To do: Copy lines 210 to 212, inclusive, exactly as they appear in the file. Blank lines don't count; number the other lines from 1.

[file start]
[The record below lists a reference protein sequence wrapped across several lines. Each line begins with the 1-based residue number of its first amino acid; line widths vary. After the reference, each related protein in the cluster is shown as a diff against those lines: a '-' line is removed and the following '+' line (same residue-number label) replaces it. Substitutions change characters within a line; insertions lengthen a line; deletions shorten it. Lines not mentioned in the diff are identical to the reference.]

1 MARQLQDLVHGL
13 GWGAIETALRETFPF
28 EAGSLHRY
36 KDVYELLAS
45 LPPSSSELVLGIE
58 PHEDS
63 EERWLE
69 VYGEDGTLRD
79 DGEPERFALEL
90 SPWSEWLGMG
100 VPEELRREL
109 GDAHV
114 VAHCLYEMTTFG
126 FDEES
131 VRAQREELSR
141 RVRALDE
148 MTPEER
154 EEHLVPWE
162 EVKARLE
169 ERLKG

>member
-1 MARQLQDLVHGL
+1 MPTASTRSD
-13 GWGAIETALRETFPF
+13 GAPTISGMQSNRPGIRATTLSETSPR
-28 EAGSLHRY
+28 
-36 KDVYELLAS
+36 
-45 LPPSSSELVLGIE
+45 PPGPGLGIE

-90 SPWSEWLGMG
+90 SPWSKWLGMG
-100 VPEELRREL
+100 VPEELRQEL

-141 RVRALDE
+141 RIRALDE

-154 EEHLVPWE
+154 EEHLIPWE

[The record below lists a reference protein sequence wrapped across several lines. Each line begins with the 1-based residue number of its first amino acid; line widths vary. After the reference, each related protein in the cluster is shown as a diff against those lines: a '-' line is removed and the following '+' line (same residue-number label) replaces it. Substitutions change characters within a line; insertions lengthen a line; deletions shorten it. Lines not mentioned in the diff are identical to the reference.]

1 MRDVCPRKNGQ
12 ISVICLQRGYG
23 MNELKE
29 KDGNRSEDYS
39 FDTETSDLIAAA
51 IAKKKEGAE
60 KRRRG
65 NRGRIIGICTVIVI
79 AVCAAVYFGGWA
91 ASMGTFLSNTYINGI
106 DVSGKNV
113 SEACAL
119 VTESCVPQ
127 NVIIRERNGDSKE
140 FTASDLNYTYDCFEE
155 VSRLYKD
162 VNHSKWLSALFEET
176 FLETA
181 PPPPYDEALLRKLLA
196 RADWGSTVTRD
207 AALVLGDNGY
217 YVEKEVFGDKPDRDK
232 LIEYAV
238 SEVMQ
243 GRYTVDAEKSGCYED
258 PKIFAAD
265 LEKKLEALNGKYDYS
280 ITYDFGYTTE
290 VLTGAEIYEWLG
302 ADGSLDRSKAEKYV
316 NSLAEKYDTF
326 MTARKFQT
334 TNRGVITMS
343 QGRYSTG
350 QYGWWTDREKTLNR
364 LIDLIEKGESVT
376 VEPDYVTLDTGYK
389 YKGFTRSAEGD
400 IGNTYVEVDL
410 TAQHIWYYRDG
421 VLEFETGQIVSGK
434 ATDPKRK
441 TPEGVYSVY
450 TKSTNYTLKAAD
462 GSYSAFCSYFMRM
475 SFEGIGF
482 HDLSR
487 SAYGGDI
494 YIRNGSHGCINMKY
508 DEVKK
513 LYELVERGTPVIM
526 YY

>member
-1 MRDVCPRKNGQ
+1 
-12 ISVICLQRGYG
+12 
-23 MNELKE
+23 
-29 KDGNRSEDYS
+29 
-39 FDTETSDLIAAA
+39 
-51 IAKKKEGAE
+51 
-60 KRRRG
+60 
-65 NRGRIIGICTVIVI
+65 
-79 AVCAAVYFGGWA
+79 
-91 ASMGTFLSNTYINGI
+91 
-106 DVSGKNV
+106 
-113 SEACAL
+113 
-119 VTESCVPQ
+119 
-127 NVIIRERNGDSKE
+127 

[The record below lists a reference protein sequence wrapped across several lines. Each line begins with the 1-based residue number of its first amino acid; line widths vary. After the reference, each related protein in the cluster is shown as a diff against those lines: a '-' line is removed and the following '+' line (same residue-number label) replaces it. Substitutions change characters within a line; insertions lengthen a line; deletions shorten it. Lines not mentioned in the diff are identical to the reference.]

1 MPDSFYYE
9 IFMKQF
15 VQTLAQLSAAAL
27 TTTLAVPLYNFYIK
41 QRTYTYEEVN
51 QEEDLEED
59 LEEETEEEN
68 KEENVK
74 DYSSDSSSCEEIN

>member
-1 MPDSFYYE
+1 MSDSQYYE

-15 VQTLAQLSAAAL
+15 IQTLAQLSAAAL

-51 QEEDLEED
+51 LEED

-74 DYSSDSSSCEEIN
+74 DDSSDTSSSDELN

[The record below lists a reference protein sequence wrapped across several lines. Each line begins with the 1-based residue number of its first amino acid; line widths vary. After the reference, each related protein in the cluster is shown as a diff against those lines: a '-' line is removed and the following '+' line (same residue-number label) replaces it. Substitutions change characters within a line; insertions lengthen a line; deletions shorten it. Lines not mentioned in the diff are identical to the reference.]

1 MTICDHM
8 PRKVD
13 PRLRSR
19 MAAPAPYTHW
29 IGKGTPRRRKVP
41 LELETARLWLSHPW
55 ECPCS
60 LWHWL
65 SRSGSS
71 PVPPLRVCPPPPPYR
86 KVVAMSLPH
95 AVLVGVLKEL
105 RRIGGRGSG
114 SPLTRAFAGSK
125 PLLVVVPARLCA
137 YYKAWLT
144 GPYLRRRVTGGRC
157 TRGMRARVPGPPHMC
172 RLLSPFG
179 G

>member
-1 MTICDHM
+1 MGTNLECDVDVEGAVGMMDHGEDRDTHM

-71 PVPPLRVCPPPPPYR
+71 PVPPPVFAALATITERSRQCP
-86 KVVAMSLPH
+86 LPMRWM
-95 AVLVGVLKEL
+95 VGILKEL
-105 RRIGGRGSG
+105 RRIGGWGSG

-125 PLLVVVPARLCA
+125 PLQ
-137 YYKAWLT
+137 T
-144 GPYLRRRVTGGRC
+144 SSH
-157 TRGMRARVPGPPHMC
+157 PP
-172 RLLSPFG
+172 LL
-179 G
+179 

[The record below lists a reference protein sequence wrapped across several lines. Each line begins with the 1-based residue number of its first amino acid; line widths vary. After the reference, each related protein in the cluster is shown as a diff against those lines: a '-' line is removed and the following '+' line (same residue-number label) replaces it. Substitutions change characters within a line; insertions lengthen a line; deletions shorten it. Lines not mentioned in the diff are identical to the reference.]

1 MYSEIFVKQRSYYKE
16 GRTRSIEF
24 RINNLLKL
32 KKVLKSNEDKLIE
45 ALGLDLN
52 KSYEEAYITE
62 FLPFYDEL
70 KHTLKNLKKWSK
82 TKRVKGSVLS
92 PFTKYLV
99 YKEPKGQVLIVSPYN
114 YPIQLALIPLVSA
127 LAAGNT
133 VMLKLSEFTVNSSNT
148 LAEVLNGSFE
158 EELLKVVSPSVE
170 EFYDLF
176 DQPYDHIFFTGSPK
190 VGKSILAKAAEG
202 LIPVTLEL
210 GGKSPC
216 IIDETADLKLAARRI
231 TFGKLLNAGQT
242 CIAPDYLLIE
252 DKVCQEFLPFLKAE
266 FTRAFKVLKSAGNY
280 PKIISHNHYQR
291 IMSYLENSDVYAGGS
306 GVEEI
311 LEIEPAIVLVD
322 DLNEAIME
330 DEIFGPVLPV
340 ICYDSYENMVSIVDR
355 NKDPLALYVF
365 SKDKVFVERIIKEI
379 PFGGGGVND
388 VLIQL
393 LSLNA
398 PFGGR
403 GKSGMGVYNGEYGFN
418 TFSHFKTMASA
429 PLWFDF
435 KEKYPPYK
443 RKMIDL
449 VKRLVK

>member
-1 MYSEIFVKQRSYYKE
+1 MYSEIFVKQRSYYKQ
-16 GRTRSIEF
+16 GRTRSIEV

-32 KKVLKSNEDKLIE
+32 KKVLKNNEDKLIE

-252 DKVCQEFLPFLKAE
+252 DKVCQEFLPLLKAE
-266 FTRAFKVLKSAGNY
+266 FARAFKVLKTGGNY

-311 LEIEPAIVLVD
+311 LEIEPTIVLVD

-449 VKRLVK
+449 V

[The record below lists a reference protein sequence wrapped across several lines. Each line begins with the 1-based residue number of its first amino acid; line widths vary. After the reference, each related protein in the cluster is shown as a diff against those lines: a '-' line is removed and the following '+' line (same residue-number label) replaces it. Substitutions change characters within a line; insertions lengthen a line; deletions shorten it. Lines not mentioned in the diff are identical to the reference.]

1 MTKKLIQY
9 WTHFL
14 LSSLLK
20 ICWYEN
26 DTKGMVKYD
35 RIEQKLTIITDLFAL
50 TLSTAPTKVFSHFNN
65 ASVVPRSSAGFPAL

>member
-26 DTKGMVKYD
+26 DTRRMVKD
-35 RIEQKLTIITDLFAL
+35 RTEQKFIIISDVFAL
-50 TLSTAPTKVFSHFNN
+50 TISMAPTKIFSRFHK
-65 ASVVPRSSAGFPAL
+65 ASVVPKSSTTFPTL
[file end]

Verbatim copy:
242 CIAPDYLLIE
252 DKVCQEFLPFLKAE
266 FTRAFKVLKSAGNY